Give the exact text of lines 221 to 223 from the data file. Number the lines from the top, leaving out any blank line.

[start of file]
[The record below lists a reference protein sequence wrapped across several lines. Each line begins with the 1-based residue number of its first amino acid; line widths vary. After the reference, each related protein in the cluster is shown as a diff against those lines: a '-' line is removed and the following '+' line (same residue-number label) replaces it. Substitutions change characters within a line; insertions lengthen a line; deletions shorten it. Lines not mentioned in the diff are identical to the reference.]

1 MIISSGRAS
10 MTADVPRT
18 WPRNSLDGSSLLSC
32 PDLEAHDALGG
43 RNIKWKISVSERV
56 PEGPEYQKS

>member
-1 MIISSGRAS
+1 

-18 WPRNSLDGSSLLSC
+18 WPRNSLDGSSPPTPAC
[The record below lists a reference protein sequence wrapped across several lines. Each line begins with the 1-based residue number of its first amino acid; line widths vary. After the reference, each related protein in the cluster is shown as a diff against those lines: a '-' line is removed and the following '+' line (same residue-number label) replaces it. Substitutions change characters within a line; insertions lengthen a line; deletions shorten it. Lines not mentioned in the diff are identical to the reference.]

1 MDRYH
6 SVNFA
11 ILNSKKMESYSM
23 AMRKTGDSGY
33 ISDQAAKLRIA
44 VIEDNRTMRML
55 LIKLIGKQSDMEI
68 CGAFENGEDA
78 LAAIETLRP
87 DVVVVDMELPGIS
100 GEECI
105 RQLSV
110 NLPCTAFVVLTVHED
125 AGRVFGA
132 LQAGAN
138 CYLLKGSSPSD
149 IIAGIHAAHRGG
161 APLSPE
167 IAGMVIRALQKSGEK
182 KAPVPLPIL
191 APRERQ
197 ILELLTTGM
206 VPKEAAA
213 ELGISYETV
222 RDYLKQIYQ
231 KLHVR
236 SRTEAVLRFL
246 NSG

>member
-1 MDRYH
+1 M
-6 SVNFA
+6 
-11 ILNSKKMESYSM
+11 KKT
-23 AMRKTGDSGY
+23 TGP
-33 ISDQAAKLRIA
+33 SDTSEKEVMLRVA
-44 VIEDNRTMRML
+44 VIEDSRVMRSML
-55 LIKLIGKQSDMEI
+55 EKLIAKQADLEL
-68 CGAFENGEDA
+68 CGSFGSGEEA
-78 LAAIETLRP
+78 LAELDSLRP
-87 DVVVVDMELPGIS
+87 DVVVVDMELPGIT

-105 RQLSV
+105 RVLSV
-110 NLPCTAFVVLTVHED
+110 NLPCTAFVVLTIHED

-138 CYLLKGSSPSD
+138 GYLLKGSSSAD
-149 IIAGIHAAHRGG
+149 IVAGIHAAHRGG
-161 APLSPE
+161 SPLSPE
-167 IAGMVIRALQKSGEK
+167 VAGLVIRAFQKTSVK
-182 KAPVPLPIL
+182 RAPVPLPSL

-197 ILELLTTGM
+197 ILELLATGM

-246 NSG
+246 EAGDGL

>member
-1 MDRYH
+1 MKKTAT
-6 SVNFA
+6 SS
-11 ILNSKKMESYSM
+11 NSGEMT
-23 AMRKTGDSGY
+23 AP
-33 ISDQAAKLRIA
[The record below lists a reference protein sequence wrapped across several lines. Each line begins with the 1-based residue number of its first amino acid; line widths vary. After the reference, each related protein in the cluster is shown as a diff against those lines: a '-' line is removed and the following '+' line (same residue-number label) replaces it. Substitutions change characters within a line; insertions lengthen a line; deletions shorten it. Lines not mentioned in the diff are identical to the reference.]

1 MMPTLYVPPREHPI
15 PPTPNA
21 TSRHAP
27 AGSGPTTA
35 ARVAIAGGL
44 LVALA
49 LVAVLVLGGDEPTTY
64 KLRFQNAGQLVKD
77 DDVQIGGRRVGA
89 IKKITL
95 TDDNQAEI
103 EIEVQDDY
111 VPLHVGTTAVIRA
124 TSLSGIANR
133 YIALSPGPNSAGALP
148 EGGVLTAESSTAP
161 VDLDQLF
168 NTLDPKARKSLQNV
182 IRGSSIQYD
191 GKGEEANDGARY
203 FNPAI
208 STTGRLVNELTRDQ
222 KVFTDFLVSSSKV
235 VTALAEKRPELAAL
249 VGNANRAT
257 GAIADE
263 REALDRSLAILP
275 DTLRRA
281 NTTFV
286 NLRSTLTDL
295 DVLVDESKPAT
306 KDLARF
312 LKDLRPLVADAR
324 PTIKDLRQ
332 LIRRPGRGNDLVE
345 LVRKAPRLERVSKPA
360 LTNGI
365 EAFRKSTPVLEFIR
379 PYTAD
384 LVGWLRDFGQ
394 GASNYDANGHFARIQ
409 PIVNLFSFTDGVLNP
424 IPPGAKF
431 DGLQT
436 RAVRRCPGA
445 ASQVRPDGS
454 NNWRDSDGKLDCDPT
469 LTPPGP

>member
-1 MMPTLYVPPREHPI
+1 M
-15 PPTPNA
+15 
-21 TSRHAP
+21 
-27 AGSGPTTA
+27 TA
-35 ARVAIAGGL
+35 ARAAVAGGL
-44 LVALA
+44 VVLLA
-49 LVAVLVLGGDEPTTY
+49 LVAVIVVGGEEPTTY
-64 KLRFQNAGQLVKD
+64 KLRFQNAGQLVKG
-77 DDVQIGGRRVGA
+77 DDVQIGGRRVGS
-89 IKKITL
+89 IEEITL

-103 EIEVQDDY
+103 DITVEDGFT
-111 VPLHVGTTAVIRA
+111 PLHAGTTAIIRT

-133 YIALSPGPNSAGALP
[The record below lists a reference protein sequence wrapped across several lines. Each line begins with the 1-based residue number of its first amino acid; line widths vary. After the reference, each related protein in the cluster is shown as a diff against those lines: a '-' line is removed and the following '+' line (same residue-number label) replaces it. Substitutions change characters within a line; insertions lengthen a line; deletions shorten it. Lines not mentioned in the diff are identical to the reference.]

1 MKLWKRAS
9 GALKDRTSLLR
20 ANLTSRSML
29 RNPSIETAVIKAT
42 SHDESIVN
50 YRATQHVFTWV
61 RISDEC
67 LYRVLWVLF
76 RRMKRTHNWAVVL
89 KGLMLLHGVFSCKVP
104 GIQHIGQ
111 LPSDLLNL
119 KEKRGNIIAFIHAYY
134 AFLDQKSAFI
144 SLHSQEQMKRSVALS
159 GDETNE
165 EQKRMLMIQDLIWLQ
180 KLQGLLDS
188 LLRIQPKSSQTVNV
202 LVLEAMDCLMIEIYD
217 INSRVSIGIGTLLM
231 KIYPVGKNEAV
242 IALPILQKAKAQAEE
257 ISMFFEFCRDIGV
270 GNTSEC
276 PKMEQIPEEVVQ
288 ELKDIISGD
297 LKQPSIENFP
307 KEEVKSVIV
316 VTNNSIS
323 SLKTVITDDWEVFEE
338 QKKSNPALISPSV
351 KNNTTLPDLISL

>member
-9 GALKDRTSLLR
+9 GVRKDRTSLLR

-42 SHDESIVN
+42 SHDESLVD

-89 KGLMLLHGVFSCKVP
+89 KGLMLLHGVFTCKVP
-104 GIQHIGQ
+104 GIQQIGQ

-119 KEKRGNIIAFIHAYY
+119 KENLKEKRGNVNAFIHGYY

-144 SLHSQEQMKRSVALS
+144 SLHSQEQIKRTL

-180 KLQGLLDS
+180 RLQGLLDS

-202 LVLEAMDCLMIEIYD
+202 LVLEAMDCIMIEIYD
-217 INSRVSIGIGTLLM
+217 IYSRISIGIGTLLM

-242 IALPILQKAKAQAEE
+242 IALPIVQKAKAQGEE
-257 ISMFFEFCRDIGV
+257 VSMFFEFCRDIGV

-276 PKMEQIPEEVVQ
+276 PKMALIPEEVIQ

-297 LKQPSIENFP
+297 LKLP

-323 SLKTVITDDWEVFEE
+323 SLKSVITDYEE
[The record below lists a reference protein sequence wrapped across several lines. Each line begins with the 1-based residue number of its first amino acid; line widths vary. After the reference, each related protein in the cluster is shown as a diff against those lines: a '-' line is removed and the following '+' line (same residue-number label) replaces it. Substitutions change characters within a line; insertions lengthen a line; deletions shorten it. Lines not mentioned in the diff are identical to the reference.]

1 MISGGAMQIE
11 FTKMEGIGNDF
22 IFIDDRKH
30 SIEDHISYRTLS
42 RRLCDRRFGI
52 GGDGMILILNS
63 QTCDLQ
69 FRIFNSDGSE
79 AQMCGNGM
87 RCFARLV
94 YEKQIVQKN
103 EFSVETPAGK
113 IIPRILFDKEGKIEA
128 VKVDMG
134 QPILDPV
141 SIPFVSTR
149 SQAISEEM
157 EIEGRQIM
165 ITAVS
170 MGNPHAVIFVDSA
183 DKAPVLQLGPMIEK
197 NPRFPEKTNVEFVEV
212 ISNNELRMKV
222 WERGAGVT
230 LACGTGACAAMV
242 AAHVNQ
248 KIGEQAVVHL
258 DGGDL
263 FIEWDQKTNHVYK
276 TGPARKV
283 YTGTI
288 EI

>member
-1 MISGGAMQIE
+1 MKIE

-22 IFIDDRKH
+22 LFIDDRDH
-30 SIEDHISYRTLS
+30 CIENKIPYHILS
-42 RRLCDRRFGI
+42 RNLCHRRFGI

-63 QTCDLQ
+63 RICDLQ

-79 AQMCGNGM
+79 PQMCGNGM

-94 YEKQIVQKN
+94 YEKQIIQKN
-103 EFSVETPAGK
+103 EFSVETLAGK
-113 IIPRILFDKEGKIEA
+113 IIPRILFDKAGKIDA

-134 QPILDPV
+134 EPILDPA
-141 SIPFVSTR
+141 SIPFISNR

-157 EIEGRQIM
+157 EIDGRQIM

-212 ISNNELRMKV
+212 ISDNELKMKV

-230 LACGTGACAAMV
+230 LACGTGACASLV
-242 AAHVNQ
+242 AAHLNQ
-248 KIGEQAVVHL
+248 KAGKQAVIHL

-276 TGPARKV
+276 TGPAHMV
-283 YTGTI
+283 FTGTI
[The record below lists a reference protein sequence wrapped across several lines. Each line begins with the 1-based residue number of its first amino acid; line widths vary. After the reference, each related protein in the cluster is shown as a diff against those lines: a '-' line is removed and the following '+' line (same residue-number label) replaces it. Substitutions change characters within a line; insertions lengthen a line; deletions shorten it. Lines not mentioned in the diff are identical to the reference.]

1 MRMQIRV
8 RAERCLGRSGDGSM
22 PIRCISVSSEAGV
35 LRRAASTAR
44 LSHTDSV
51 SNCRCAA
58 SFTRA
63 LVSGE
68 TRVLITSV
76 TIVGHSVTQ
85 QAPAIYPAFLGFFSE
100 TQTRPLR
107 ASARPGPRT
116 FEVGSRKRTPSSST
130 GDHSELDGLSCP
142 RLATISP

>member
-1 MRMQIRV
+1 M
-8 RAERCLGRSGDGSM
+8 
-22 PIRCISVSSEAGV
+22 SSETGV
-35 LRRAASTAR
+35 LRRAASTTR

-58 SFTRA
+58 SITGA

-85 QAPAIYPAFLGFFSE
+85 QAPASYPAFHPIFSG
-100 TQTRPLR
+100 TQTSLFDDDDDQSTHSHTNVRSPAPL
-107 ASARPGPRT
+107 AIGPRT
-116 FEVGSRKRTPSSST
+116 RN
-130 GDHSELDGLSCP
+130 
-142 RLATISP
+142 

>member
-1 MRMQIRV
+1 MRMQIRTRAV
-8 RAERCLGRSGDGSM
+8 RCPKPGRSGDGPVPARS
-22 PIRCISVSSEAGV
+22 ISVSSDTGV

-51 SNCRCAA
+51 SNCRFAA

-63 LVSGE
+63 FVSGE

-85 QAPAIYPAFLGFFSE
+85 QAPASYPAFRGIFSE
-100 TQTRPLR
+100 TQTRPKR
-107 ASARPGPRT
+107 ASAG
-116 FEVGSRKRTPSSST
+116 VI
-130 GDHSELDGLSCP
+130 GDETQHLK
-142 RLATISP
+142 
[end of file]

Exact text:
-257 ISMFFEFCRDIGV
+257 VSMFFEFCRDIGV

-276 PKMEQIPEEVVQ